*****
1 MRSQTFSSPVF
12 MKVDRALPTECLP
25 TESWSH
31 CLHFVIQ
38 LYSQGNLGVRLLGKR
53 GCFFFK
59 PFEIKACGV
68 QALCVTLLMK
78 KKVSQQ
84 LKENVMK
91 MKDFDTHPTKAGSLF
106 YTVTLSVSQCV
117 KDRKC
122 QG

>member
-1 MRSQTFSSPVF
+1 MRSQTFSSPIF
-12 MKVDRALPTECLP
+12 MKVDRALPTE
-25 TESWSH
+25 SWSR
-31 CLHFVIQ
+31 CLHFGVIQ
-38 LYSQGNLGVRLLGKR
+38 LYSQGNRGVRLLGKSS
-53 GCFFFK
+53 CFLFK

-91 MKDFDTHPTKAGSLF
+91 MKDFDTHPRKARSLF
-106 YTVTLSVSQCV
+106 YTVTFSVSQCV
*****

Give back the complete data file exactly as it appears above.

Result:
1 MRSQTFSSPVF
12 MKVDRALPTECLP
25 TESWSH
31 CLHFVIQ
38 LYSQGNLGVRLLGKR
53 GCFFFK
59 PFEIKACGV
68 QALCVTLLMK
78 KKVSQQ
84 LKENVMK
91 MKDFDTHPTKAGSLF
106 YTVTLSVSQCV
117 KDRKC
122 QG

>member
-1 MRSQTFSSPVF
+1 MRSQTFSSPIF
-12 MKVDRALPTECLP
+12 MKVDRALPTE
-25 TESWSH
+25 SWSR
-31 CLHFVIQ
+31 CLHFGVIQ
-38 LYSQGNLGVRLLGKR
+38 LYSQGNRGVRLLGKSS
-53 GCFFFK
+53 CFLFK

-91 MKDFDTHPTKAGSLF
+91 MKDFDTHPRKARSLF
-106 YTVTLSVSQCV
+106 YTVTFSVSQCV